Impaired glucose tolerance in pediatric burn patients at discharge from the acute hospital stay

Ricki Y. Fram, Melanie G. Cree, Robert R. Wolfe, David Barr, David N. Herndon

Research output: Contribution to journalArticlepeer-review

13 Scopus citations


Hyperglycemia, secondary to the hypermetabolic stress response, is a common occurrence after thermal injury. This stress response has been documented to persist up to 9 months postburn. The purpose of this study was to measure insulin sensitivity in severely burned children before discharge when wounds are 95% healed. Twenty-four children, aged 4 to 17 years, with burns ≥40% TBSA underwent a 2-hour oral glucose tolerance test before discharge from the acute pediatric burn unit. Plasma glucose and insulin levels as well as the Homeostasis Model Assessment for Insulin Resistance (HOMAIR) were compared with published oral glucose tolerance test data from healthy, nonburned children. There was a significant difference between severely burned children and nonburned, healthy children with respect to the HOMAIR. Severely burned children had a HOMAIR of 3.53 ± 1.62 compared with the value in nonburned, healthy children of 1.28 ± 0.16 (P < .05). Insulin resistance secondary to the hypermetabolic stress response persists in severely burned children when burn wounds are at least 95% healed. The results of this study warrant future investigations into therapeutic options for the burned child during the rehabilitative phase of their care after injury.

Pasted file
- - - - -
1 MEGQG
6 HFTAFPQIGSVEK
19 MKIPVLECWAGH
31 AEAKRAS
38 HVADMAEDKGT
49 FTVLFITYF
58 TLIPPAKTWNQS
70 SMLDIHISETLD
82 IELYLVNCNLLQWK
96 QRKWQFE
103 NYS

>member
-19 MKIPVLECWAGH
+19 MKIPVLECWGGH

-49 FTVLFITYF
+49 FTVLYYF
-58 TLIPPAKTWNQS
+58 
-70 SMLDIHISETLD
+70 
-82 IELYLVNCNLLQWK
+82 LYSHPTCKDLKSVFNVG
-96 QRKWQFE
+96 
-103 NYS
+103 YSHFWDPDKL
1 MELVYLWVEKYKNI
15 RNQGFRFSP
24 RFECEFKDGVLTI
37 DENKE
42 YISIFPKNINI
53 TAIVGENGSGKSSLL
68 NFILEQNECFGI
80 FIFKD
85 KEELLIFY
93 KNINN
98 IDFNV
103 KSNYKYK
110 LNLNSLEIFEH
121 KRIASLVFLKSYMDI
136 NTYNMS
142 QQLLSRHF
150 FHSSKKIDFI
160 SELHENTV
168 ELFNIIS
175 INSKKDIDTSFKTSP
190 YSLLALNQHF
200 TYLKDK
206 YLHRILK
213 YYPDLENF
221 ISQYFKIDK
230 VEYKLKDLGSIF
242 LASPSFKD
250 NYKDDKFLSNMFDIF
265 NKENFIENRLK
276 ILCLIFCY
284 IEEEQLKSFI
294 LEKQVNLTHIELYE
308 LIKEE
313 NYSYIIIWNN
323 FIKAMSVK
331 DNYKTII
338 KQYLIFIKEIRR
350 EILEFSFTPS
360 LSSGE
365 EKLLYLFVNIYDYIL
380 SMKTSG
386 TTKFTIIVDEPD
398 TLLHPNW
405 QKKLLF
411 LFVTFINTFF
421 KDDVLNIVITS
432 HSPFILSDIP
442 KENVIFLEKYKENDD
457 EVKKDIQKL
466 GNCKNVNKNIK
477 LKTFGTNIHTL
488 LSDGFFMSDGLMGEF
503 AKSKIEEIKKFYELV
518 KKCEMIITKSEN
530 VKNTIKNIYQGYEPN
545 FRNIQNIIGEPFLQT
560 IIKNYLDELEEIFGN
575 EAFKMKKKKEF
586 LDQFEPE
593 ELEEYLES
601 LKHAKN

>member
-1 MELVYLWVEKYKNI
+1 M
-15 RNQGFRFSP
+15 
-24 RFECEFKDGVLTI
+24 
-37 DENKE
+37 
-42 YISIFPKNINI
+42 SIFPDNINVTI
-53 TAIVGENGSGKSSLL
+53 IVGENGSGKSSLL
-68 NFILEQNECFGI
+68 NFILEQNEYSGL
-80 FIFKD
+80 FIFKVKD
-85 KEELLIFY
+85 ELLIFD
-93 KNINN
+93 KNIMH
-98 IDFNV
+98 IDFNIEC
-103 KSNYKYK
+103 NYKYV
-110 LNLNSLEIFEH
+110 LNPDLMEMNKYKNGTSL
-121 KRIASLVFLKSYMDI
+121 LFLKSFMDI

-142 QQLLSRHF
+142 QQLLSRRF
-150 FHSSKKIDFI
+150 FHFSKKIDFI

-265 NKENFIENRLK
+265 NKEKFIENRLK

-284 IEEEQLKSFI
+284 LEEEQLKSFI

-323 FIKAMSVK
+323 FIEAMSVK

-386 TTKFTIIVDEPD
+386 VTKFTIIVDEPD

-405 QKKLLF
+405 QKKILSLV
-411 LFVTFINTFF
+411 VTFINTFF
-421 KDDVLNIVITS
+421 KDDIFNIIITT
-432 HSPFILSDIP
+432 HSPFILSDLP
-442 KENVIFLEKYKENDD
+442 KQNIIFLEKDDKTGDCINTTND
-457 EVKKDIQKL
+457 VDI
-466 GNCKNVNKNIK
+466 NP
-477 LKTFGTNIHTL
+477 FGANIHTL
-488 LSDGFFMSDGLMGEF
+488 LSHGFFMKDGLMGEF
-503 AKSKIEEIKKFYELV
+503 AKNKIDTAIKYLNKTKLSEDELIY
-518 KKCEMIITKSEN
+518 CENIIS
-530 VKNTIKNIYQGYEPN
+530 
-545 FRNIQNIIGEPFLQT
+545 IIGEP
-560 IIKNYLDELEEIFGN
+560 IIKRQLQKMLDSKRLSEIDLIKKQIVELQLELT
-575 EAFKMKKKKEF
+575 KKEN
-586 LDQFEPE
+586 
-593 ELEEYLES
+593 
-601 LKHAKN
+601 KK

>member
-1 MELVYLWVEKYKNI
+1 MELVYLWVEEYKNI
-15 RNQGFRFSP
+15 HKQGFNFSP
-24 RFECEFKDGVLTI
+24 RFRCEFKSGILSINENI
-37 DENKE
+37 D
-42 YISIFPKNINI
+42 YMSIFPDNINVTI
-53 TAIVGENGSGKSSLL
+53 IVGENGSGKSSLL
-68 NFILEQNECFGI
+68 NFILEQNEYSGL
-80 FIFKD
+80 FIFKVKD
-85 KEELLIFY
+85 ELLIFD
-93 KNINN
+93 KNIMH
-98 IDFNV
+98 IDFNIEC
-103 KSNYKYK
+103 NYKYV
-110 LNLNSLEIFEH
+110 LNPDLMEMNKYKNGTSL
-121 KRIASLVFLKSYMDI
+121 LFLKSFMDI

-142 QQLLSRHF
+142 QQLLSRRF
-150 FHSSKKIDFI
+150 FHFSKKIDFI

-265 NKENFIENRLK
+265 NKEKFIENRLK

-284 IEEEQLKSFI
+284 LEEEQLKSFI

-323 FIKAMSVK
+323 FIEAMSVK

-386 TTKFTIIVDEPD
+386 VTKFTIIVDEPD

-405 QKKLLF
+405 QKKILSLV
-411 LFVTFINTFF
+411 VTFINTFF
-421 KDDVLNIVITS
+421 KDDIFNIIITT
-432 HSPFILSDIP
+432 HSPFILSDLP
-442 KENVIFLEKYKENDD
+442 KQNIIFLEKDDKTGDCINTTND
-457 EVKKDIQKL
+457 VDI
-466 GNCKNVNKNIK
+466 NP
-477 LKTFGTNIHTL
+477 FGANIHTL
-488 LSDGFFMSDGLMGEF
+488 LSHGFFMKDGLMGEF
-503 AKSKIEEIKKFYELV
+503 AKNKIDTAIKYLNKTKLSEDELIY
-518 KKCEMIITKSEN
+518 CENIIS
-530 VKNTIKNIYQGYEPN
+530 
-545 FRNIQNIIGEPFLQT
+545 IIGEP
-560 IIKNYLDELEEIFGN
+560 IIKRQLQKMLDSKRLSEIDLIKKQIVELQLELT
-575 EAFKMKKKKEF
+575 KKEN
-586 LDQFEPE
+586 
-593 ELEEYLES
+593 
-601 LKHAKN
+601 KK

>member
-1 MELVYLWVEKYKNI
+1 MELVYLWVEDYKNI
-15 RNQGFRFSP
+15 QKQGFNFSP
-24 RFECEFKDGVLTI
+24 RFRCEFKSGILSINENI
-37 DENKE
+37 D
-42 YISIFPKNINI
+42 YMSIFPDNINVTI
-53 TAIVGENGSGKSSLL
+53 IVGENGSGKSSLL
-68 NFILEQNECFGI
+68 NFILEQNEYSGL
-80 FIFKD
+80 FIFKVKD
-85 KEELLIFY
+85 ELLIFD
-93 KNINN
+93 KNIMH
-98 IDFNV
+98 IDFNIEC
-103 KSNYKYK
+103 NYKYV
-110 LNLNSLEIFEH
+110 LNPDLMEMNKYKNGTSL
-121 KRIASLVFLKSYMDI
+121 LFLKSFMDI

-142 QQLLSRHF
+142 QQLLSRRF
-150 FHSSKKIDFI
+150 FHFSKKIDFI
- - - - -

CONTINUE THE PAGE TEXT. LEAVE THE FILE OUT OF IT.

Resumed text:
Original languageEnglish (US)
Pages (from-to)728-733
Number of pages6
JournalJournal of Burn Care and Research
Issue number5
StatePublished - Sep 2010

ASJC Scopus subject areas

  • General Medicine


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